There’s never been a tool that I’ve heard so much buzz about at a SaaS conference before as Gong when I attended SaaStr a few years back. Every presentation included a reference to the tool and every sales leader was geeking out about how they used it to win. I’ve said it before and I’ll say it again:
I think one of the players in the conversational intelligence space (ie. Gong / Chorus / etc) is going to be acquired by someone like Salesforce or Microsoft for billions of dollars someday. The technology that they’ve built and the insights that they’ve gathered through recording data & AI is unbelievable.
But that’s not what I’m writing to discuss today.
Today, I want to talk about how Gong has successfully leveraged LinkedIn to establish brand equity and create a thriving content culture. Let’s get to it…
Content Culture Starts At The Top
One of the easiest ways for a brand to win is to have a CEO that gets and embraces marketing. And Gong’s CEO Amit Bendov understands a thing or two about marketing. It’s not accidental that he has a pair of white glasses in his profile picture on LinkedIn:
That’s a simple way to stand out.
One of the unfair advantages that Amit brings to the table is that he spent 15+ years working in marketing for software companies dating back to 1992. And their CMO, Udi Ledergor worked with Amit at previous companies.
This experience alone creates a culture internally that not only gets marketing but also is part of the organization’s DNA. Many of the Gongsters (as they call themselves) wear their team colors the same way you would support your favorite team at a football game.
The team uses the Gong colors/gradient on their LinkedIn cover photo and profile picture:
That purple is hard to miss!
But it gets better than this. Not only does the entire team embrace the same color scheme in their profile pictures — the team also embraces the idea of creating LinkedIn content that supports one another and elevates the brand as a whole.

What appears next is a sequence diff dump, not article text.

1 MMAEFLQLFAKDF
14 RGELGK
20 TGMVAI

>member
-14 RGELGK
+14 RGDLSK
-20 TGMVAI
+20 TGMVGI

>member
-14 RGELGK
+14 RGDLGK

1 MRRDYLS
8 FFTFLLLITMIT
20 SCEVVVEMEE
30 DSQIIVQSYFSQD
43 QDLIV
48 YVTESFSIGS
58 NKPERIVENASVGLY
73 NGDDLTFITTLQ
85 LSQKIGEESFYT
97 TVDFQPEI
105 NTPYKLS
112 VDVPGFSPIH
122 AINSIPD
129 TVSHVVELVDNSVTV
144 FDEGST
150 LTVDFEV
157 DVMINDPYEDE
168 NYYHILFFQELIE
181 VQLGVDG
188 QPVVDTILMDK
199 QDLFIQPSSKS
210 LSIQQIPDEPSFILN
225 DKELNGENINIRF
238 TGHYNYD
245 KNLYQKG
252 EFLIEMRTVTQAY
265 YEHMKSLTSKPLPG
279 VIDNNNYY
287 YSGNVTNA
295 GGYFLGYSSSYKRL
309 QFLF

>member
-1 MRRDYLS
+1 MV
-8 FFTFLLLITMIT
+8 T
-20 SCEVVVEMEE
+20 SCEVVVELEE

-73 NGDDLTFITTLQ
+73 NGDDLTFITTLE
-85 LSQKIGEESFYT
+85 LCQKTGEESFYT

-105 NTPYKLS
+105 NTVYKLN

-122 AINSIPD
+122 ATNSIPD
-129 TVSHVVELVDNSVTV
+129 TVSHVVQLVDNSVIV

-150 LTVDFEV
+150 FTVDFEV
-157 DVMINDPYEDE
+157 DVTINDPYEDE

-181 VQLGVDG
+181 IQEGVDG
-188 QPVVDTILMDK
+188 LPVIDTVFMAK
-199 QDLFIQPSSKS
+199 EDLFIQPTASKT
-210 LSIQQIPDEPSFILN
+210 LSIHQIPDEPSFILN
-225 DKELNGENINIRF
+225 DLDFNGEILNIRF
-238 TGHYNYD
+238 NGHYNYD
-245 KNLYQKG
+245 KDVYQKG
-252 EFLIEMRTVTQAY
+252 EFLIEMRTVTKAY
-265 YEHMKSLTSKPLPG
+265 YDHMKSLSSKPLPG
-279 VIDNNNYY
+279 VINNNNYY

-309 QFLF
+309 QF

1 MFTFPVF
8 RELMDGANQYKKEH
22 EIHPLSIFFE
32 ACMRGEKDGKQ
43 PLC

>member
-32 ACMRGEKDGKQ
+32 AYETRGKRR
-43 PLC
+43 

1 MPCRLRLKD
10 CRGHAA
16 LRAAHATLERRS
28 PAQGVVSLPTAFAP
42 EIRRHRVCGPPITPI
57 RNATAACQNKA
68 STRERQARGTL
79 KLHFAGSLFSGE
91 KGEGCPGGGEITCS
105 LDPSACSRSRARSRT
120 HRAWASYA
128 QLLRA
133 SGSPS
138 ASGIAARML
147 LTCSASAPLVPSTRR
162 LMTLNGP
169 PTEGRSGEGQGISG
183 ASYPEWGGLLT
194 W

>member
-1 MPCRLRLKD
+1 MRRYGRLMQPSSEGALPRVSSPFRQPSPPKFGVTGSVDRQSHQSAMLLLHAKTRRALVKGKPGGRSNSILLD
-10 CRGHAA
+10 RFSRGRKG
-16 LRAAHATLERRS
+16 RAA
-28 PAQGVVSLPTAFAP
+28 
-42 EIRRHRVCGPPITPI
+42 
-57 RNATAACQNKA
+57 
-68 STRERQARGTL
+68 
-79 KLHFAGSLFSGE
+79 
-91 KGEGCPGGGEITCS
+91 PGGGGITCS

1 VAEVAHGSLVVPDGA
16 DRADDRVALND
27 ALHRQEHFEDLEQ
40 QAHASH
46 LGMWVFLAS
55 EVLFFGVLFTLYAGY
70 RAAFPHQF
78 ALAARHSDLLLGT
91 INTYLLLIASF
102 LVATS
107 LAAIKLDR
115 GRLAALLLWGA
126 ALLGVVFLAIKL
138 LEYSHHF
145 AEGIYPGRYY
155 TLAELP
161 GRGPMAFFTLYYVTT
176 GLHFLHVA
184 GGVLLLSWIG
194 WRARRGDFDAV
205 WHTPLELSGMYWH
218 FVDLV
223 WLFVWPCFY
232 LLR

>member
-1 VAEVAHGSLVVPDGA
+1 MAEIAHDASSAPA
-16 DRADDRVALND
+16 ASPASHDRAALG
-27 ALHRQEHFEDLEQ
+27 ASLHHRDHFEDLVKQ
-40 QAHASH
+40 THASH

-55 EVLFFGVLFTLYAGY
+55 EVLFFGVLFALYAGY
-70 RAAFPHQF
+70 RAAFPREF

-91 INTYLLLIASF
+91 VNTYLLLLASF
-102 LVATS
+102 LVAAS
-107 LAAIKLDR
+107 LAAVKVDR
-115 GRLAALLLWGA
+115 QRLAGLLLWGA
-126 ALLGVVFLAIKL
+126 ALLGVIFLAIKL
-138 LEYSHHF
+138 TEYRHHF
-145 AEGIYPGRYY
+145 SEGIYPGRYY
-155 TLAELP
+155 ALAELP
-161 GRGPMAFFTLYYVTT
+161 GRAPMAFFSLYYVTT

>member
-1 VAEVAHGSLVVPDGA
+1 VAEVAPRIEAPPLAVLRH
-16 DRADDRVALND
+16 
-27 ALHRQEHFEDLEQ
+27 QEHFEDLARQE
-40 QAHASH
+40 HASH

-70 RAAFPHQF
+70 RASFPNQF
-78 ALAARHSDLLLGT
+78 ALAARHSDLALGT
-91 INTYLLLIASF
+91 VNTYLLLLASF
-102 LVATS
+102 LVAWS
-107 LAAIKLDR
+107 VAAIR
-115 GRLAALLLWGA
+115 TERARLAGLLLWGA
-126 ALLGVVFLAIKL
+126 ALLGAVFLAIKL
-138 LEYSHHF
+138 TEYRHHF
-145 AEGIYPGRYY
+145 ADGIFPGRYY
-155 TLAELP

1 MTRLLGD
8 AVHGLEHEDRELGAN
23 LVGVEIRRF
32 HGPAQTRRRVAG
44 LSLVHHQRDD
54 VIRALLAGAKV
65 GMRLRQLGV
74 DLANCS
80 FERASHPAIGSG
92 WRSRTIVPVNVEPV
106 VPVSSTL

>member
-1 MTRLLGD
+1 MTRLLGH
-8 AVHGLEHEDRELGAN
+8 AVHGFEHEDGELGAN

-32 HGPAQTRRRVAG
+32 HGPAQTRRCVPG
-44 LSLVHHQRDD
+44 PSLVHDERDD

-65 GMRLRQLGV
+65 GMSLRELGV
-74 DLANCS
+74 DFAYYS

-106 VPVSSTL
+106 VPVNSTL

Funnel Your Organic Traffic To Social Channels
It’s estimated that Gong generates 7.4 million visits a year and roughly 300,000 of those visits come from organic traffic. According to SimilarWeb, the vast majority of their traffic comes direct followed by organic & email:
This is quite interesting.
It’s rare to see organic represent a level of traffic similar to something like email but that’s an essay for another day. I wanted to talk about their general traffic numbers because they’re intentionally striving to take those visitors and move them further into their content world (ie. LinkedIn).
At the bottom of their blog posts you see this CTA:
Follow us on LinkedIn is not the typical call to action to find on a blog. Most common brands are telling people to subscribe to their newsletter, sign up for a demo or some other variation. Gong takes a different approach where they push their thousands of visitors to their LinkedIn so they can build an even deeper relationship with them over there.
It’s paid off…
Gong has 73,154 followers on LinkedIn compared to it’s product rival Chorus which has 20,491 followers.
Once Gong has the ‘follow’ on LinkedIn, they don’t waste it. On average, it looks like Gong shares about 10-15 posts on their company page per week. That’s as many posts most B2B / SaaS companies share on their company page every single year. That volume and consistency helps them win.
Some of the best performing content that Gong share’s with its followers is content that offers data-driven insights:
Posts like the two above generate engagement because they’re rooted in data. The data offers their followers simple insights that they can immediately apply to their own sales calls:
1) Mention price later in your calls
2) Don’t ask too many questions when talking to the C-suite
Those two insights are valuable to their followers immediately and it warrants the reason they hit ‘follow’ in the first place.
Understanding The LinkedIn Code